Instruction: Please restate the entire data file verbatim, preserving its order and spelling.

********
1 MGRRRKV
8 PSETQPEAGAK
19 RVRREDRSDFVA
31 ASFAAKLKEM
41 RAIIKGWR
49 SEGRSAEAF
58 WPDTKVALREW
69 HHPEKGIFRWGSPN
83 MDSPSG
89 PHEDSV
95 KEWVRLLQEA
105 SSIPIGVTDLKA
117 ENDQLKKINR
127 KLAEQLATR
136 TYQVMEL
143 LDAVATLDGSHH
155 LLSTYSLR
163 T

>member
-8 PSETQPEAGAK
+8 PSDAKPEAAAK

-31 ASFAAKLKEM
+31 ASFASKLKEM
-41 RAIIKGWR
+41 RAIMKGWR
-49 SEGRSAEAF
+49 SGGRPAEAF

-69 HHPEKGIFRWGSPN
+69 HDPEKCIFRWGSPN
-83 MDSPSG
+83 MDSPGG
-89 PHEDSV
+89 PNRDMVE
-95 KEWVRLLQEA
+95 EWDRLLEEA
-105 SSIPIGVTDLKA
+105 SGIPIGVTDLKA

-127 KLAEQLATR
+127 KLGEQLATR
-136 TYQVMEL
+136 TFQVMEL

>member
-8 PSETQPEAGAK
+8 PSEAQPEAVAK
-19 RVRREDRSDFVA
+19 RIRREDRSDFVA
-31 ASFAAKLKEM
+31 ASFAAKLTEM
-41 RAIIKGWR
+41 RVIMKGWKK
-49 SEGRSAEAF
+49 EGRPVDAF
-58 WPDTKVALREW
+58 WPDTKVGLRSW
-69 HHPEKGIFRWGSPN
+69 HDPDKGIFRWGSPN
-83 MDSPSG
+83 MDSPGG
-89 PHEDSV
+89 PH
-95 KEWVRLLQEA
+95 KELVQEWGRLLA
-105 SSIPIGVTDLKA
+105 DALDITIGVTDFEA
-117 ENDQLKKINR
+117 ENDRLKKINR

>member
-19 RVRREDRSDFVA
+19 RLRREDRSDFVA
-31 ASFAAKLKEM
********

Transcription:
1 MGRRRKV
8 PSETQPEAGAK
19 RVRREDRSDFVA
31 ASFAAKLKEM
41 RAIIKGWR
49 SEGRSAEAF
58 WPDTKVALREW
69 HHPEKGIFRWGSPN
83 MDSPSG
89 PHEDSV
95 KEWVRLLQEA
105 SSIPIGVTDLKA
117 ENDQLKKINR
127 KLAEQLATR
136 TYQVMEL
143 LDAVATLDGSHH
155 LLSTYSLR
163 T

>member
-8 PSETQPEAGAK
+8 PSDAKPEAAAK

-31 ASFAAKLKEM
+31 ASFASKLKEM
-41 RAIIKGWR
+41 RAIMKGWR
-49 SEGRSAEAF
+49 SGGRPAEAF

-69 HHPEKGIFRWGSPN
+69 HDPEKCIFRWGSPN
-83 MDSPSG
+83 MDSPGG
-89 PHEDSV
+89 PNRDMVE
-95 KEWVRLLQEA
+95 EWDRLLEEA
-105 SSIPIGVTDLKA
+105 SGIPIGVTDLKA

-127 KLAEQLATR
+127 KLGEQLATR
-136 TYQVMEL
+136 TFQVMEL

>member
-8 PSETQPEAGAK
+8 PSEAQPEAVAK
-19 RVRREDRSDFVA
+19 RIRREDRSDFVA
-31 ASFAAKLKEM
+31 ASFAAKLTEM
-41 RAIIKGWR
+41 RVIMKGWKK
-49 SEGRSAEAF
+49 EGRPVDAF
-58 WPDTKVALREW
+58 WPDTKVGLRSW
-69 HHPEKGIFRWGSPN
+69 HDPDKGIFRWGSPN
-83 MDSPSG
+83 MDSPGG
-89 PHEDSV
+89 PH
-95 KEWVRLLQEA
+95 KELVQEWGRLLA
-105 SSIPIGVTDLKA
+105 DALDITIGVTDFEA
-117 ENDQLKKINR
+117 ENDRLKKINR

>member
-19 RVRREDRSDFVA
+19 RLRREDRSDFVA
-31 ASFAAKLKEM